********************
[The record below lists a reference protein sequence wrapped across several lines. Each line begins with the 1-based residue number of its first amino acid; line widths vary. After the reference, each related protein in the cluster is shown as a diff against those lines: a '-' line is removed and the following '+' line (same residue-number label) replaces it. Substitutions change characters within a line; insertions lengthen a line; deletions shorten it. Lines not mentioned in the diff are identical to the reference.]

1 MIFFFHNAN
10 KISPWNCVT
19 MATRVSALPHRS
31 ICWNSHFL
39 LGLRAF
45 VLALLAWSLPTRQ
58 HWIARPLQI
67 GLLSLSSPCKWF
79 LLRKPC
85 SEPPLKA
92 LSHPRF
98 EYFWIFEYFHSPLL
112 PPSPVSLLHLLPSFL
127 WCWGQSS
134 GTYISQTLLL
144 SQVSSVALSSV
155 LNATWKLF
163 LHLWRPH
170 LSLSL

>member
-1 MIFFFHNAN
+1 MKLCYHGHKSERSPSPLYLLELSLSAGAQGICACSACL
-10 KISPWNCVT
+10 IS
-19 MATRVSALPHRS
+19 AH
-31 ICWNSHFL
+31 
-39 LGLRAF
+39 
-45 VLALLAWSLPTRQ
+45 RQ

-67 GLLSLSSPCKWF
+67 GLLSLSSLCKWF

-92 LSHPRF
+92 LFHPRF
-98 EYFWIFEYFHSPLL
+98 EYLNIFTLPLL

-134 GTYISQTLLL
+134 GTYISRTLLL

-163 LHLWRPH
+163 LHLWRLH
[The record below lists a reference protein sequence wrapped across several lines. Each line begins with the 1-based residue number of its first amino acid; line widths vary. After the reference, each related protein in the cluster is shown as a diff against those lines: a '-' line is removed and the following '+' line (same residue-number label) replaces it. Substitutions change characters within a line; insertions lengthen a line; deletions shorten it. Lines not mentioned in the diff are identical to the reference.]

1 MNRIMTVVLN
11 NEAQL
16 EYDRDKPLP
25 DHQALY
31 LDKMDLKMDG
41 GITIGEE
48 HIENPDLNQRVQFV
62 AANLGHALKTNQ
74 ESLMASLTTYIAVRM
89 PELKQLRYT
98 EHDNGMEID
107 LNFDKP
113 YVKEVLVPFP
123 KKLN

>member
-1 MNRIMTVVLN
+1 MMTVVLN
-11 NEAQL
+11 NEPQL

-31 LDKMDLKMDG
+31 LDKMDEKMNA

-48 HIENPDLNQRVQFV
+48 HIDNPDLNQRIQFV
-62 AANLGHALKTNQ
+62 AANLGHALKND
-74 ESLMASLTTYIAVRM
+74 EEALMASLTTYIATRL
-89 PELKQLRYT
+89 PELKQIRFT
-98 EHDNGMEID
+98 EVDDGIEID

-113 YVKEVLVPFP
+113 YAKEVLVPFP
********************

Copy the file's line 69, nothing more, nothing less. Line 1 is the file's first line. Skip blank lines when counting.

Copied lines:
+62 AANLGHALKND